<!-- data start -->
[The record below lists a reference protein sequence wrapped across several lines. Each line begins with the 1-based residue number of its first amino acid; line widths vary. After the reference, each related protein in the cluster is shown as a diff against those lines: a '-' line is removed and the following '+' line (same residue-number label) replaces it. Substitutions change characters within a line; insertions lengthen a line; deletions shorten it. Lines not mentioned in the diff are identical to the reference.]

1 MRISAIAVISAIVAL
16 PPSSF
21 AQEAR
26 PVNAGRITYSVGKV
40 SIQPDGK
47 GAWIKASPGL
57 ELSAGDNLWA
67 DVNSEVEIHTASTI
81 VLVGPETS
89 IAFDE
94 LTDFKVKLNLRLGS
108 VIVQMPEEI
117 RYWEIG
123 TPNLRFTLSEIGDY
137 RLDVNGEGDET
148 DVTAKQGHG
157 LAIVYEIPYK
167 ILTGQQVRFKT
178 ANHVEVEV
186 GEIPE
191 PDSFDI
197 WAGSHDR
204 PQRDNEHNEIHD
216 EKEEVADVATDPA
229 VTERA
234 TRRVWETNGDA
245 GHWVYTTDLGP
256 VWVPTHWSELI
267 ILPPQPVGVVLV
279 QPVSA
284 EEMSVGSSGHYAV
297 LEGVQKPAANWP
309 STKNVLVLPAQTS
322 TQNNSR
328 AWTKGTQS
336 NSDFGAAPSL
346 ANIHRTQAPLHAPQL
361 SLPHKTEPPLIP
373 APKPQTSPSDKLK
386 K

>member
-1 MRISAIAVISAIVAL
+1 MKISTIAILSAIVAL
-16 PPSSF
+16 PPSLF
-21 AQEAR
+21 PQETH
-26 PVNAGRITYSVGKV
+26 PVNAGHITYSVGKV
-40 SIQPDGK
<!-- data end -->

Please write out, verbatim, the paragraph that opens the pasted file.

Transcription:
[The record below lists a reference protein sequence wrapped across several lines. Each line begins with the 1-based residue number of its first amino acid; line widths vary. After the reference, each related protein in the cluster is shown as a diff against those lines: a '-' line is removed and the following '+' line (same residue-number label) replaces it. Substitutions change characters within a line; insertions lengthen a line; deletions shorten it. Lines not mentioned in the diff are identical to the reference.]